Saving the City Centre: Hybrid Working is Leaving London Deserted

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Hybrid working London

As more and more companies embrace hybrid working, the number of vacant office buildings across London has skyrocketed – and the city centre is nigh-on deserted. 

According to a report by Remit Consulting, office occupancy in London sat at 26.5 per cent in March, down from estimates between 60 and 80 per cent before the pandemic.

And the high street is feeling the emptiness. Almost half of the local spending in the city centre came from office workers and without this footfall, dozens of shops have been forced to close their doors. 

As the city’s commercial tenants examine their presence in one of the world’s most expensive areas for real estate, so is the city itself. 

The Financial Times reports that the City of London is taking proactive measures to convert unused offices into hotels, galleries other leisure facilities to bring life back to office spaces before they become “stranded assets”. 

Shravan Joshi, chair of the City’s planning and transportation committee, told the publication that 80 per cent of offices in the Square Mile, London’s central financial district, are of “prime” quality. 

“It’s that 20 per cent that we have really got to manage, and make sure they don’t become stranded assets,” he said, in an interview with the Financial Times. 

This 20 per cent, Joshi said, includes buildings that are older than other developments and require substantial investment in upgrades to meet energy efficiency standards being introduced by the UK government by 2030. 

Investors are reluctant to commit to these properties due to the financial pressures and risk of low demand that comes with them, leaving the possibility of them becoming entirely deserted. 

Out with the old, in with the new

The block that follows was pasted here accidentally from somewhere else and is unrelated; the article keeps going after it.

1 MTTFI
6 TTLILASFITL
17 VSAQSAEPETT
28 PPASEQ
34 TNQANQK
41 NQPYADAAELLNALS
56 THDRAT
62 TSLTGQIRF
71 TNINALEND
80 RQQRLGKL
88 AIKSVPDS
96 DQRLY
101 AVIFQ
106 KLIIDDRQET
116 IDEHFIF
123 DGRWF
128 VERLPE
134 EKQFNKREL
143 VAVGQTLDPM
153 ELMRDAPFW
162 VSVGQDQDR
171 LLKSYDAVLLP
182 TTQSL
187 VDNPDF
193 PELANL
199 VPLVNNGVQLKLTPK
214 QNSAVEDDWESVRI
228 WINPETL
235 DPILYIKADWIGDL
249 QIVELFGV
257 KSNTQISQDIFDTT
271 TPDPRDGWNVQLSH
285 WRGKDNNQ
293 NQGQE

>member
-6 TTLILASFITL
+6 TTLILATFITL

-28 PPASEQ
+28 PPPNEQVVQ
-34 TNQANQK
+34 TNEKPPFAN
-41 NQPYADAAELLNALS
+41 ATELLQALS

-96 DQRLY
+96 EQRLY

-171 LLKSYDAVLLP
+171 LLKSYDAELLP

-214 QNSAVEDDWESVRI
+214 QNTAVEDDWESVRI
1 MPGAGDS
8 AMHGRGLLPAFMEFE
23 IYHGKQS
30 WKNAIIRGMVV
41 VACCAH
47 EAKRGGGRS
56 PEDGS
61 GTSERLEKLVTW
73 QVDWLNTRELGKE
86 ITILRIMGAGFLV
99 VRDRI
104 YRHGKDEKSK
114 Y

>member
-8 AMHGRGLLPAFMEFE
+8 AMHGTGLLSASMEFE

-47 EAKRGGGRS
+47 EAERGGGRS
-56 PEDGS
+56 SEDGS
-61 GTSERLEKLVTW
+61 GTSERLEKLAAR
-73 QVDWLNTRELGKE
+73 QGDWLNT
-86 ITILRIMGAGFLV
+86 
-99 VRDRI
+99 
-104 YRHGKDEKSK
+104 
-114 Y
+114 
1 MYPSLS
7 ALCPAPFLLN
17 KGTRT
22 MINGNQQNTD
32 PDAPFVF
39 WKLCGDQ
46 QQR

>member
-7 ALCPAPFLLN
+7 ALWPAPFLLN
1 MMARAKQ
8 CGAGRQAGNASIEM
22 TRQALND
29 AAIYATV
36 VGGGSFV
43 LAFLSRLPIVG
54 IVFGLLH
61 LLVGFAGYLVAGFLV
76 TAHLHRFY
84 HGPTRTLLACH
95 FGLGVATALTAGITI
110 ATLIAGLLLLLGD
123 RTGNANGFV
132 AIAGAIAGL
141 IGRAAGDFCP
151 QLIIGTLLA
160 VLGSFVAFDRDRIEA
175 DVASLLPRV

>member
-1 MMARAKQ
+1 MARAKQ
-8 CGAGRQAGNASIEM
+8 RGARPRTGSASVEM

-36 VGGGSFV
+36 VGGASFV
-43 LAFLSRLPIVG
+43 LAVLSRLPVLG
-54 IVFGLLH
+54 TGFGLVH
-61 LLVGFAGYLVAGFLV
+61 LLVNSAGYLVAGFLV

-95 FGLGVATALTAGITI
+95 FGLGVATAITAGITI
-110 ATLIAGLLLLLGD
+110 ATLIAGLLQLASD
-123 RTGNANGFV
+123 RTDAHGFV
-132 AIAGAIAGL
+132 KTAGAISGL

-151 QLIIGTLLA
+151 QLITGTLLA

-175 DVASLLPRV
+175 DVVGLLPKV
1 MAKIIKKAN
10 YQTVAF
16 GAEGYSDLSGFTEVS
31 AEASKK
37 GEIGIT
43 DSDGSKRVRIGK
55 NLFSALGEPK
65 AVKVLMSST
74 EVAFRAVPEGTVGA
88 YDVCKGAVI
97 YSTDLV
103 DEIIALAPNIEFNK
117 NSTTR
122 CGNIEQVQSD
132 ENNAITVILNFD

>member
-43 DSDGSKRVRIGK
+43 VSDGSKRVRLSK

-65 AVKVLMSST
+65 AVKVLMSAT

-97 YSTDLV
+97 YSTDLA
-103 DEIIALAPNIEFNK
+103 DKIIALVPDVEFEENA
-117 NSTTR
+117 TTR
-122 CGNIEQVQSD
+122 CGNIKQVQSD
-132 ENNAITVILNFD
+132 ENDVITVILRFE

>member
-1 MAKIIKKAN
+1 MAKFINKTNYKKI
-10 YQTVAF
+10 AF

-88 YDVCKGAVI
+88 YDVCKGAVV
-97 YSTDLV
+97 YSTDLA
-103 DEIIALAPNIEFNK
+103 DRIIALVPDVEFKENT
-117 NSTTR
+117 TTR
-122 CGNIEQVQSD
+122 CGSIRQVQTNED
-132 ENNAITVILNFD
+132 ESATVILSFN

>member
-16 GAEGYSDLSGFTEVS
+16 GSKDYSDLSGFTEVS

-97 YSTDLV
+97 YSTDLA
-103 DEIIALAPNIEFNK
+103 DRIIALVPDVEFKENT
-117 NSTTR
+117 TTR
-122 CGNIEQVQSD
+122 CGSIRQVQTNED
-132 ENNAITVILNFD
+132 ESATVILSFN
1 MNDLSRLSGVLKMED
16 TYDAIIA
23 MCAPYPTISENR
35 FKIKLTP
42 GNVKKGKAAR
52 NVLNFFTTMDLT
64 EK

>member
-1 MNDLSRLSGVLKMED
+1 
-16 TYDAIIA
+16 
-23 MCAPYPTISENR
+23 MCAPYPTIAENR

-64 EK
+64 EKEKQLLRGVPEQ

While hybrid working has emptied once bustling office areas in London, demand for modern office properties still remains high. 

As per research commissioned by the City London Corporation, office demand in the square mile is set to grow by 20mn sq ft over the next ten years, with stiff competition for properties with modern facilities and environmental credentials. 

As well as status, good offices with good amenities help with talent attraction and retention, – particularly in today’s challenging job market. Top-of-the-range offices also strengthen the case for return-to-office policies. 

But, although properties with top ratings have continued to see positive net absorption rates throughout the pandemic, net uptake has plummeted for everything else according to figures from commercial real estate research company Costar. 

Low-interest rates sustained very strong investment levels until the end of 2019, but those days are long gone as interest in the UK soars amid macroeconomic challenges. 

A global downturn

It’s not just London that is feeling the impact of the hybrid working revolution. From the US to Sweden to South Korea, falling property values and rising interest rates have pushed more and more companies to ditch the office. 

In the US, where return-to-office rates have been lower than in Asia and Europe, values for institutional-quality offices are down 27 per cent since March 2022, when interest rates started going up.

Meanwhile, office prices are expected to fall more than 25 per cent in Europe and almost 13% in the Asia-Pacific region before hitting a trough, PGIM Real Estate, a unit of Prudential Financial Inc., forecasts.

“Cities all have different stories to tell,” Peter Hayes, a managing director of investment research for PGIM Real Estate in London, said in an interview with Bloomberg

“They’ve all been changed by different localized shocks. You end up in a world where investors have to think more about geography than they have.”

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